With SoundEasy you may have issues getting accurate phase response if your measurement is offset by a few samples due to clocking through different soundcards. This is important for aligning drivers on a baffle where 1mm of acoustic offset makes a difference. In a stereo pair, I don't think one speaker being off by a sample or two is going to make any difference at all.

    Leave a comment:


  • tktran
    replied
    Yes, you can use TWO 2x4HD units via USB Audio.

    Mac's audio subsystem is capable of using different audio inputs and outputs from multiple devices (sound cards) at the same time with audio applications.

    So it's not an issue under OSX: https://support.apple.com/en-us/HT202000

    Under Windows, it can be done, but with a little bit more work. You need to download some additional third party software (device drivers- Jack Audio and ASIO4ALL)

    There is some latency between the 2 units because they run asynchronously. The latency will be related to the PLL buffer. So it's extremely tiny.
    You'll want to use one board if you think this is a problem (real or perceived)


    It's good to have a healthy level of scepticism. But getting too bogged down in all the negatives can stop you from exploring the positives.

    As I said, anyone with a recent Windows PC can experience DSP based crossovers for themselves without risk or cost with REW, rePhase and Equaliser APO. Why not try it?

    Leave a comment:


  • Juhazi
    replied
    I think that timing will not be an issue with two units, but I have no experience of that. Input signal is in sync and processors etc are similar. In theory there might be some difference that can be measured and heard as L/R shifting of stereo image.

    Leave a comment:


  • dlr
    replied
    My concern was synchronization of timing between the two device clocks. I understand it to be an issue in SoundEasy if using two sound cards. Maybe that's not a concern outside of the PC environment.

    dlr

    Leave a comment:


  • dcibel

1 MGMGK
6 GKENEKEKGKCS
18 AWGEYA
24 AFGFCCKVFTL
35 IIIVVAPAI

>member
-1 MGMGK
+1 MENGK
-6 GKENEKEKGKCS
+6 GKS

replied
    With a toslink splitter you will of course get both left and right channels going to both units. Then in the DSP config you simply route one channel to all 4 outputs, and route the other channel to all 4 outputs in the other unit. Yes, with 2 units you can make a stereo 4-way crossover, the downside being that you will have to load the DSP configuration individually in each unit, which makes the on-the-fly changes a bit more cumbersome, but I have to do the same thing with my Hypex DSP plates. The MiniDSP plates on the other hand are ethernet enabled, so you can plug them into your network and access over the wifi with your laptop. There are USB over ethernet devices, but an extra cost and I can't speak for how well they work in this application.

    With the original 2x4 product, you just have to get the 4-way advanced plugin instead of the 2-way advanced to do the same thing I've described above. The 2x4HD only has one plugin that provides all the features.

    Leave a comment:


  • Wolf
    replied
    I guess I saw that as have both left and right signals going to each of the left and right speaker xovers. Admittedly, this is from the outside looking in. So- you could in theory have a 4-way active DSP xover with FIR filtering via analog outs if you have 2 of the 2x4HD?

    Just trying to learn,
    Wolf

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  • dcibel
    replied
    What do you mean? The DSP doesn't need to know - you do ;) Internally on the 2x4HD you have a "matrix switcher" so you can route any single input to any number of outputs at your choice.

    Leave a comment:


  • Wolf
    replied
    How do the DSPs know what is right and what is left?
    Wolf